Isolated indulgence with a private lagoon, floating in the South Pacific
From overhead, the Nukutepipi island looks like an ear, peering out from the Pacific, listening to the universe’s demands. The triangular-shaped wonder is seemingly comprised of the lobe and a conch, with a patch of green in the folds of its broad reef. The centre of the island, a majestic blue the colour of the ocean, is a deep lagoon, blessing the island its private pool.
Among the atolls in the Duke of Gloucester Islands—tiny pearls on the ocean once named Cuatro Coronas—Nukutepipi is uninhabited, only to give way to curious jet setters who’d wander within its realms. Remote, but nonetheless swanky: Columns of palm trees march through its airstrip, leading to a private resort tucked inside the lush vegetation. The master house is grand, with its pool and expansive living space. Beside it, two junior villas with the same luxury and incredible panoramic angles. For the rest of the guests, 13 bungalows are perched by the pristine beach, offering straight access to the lagoon.
The South Pacific Management has added a few more facilities, just in case the lagoon does not satisfy. An oversized jacuzzi is installed near the freshwater pool and the beach charms with its dining facility for quick seaside brunches. Being remotely afloat 6,000 kilometres away from the closest continent, Nukutepipi is made to be self-sufficient, most notably in entertainment. Within its sprawling terrain is an exclusive tennis court, a basketball court, fitness room, and hammam, with Nordic bath and massages in its spa.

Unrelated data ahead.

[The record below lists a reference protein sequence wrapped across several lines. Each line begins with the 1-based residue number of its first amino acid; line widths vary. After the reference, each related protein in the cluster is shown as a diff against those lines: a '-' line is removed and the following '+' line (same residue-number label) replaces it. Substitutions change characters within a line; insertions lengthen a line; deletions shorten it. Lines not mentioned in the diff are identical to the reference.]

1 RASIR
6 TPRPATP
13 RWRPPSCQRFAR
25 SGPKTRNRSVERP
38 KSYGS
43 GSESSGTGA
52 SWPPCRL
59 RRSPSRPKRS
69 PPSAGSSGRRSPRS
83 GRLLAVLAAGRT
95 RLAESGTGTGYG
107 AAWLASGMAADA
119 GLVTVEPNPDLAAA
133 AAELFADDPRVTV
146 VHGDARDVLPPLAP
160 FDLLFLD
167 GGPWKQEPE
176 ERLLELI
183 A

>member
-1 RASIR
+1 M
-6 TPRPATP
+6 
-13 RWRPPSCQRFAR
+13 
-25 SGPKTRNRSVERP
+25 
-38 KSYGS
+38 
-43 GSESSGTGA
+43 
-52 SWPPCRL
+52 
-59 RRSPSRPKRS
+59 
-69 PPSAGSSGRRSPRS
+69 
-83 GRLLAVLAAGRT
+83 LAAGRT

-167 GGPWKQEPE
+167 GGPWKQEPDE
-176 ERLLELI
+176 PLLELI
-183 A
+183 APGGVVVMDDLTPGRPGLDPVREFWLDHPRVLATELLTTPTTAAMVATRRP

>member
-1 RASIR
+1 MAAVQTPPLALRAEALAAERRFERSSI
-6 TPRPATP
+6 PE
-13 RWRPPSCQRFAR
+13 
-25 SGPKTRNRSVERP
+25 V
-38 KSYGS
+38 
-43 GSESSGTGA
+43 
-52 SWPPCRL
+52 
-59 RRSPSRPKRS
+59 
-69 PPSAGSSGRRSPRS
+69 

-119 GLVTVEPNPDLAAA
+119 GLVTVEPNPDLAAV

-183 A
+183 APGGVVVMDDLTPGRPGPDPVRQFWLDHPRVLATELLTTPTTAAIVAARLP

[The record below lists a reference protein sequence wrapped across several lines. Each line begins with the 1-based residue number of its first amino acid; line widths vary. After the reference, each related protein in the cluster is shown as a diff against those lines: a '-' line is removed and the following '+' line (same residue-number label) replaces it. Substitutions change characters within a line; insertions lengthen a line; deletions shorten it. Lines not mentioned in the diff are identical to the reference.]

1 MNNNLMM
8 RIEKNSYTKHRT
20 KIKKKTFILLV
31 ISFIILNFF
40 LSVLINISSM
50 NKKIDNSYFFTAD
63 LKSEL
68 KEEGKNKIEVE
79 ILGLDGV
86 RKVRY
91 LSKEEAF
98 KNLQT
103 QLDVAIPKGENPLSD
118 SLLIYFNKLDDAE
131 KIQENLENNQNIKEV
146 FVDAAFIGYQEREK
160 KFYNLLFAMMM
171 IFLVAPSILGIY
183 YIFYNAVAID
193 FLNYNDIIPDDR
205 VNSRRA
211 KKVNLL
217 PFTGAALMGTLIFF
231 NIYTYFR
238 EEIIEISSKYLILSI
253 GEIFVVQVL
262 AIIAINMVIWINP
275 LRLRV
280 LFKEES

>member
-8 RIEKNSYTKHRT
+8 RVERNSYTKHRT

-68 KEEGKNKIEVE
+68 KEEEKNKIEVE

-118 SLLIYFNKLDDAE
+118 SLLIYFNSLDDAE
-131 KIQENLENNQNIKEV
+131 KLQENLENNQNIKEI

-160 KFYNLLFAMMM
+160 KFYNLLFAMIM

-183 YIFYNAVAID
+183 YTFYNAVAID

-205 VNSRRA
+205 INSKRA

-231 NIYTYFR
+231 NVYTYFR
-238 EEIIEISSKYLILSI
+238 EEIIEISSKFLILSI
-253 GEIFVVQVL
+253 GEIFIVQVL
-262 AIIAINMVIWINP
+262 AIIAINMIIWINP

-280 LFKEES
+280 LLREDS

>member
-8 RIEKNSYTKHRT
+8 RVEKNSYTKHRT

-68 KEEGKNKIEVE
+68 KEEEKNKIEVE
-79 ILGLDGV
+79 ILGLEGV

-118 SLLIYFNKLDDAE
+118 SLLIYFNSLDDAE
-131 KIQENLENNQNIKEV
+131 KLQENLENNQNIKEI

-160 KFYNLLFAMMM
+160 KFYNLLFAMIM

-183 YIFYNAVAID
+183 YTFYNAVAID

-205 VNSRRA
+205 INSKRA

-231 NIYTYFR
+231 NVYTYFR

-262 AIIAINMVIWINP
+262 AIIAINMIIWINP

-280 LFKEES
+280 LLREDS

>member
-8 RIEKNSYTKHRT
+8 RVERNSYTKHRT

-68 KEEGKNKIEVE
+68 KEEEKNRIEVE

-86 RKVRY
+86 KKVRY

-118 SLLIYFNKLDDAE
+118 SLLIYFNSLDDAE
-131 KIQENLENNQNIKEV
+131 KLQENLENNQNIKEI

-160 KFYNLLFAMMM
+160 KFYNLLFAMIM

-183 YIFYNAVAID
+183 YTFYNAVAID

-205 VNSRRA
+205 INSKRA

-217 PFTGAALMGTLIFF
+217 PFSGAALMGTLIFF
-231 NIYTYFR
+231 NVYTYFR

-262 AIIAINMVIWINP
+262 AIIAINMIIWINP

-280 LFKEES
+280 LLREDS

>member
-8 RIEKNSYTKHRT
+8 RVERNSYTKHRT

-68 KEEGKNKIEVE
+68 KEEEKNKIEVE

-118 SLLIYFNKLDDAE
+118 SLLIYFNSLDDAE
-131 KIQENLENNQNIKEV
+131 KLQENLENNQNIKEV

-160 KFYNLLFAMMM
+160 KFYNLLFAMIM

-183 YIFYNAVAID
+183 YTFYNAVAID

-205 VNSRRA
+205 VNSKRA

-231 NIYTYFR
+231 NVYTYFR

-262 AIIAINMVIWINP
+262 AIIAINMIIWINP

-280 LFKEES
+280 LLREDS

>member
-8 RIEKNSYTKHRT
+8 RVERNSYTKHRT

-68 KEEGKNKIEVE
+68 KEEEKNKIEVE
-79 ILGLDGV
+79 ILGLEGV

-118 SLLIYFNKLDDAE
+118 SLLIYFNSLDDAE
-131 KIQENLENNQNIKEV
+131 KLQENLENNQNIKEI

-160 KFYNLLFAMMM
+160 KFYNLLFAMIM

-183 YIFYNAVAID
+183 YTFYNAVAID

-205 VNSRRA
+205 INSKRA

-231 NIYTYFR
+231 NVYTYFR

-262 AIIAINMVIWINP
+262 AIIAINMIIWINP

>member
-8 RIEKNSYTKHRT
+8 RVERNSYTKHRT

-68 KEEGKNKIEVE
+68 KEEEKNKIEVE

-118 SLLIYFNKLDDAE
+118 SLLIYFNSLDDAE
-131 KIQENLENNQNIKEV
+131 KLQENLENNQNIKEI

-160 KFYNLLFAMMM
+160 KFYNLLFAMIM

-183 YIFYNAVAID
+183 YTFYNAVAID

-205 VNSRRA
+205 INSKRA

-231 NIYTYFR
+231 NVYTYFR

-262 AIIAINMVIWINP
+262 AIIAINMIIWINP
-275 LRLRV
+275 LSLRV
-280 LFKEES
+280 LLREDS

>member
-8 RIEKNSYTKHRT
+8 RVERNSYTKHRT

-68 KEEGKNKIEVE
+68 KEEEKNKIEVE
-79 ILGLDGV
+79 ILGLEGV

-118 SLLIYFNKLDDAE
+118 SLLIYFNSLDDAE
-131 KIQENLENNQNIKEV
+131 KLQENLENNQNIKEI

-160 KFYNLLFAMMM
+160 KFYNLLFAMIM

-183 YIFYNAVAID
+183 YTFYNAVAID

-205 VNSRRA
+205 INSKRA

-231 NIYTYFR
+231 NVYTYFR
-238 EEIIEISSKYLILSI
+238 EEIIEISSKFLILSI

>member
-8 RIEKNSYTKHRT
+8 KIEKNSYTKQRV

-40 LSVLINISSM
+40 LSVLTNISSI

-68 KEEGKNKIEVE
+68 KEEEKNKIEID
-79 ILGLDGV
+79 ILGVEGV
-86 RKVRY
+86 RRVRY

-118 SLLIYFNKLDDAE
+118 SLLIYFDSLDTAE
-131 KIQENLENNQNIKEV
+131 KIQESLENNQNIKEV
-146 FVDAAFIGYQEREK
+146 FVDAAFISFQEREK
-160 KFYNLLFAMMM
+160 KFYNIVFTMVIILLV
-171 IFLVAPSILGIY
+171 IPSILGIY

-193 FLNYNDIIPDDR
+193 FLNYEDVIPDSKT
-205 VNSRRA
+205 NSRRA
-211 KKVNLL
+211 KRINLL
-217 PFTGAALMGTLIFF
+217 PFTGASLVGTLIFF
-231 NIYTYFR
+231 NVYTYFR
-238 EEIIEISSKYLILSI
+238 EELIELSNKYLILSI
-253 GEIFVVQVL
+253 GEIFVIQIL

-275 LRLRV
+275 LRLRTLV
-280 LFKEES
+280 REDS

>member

The beachside comes with a laidback hammock area, but for the adventurous, there’s a water sports facility offering boats for leisure, diving, and fishing. At daytime, cinematics can sit back and enjoy their favourite films in the movie theatre, by night, the beach transforms into a spectacular party, with its high-end sound system bursting with the beats in the heart-pumping playlist of the DJ’s best mix. www.spmhotels.com ◼
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© This article was first published in Feb-Mar 2020 edition of World Travel Magazine.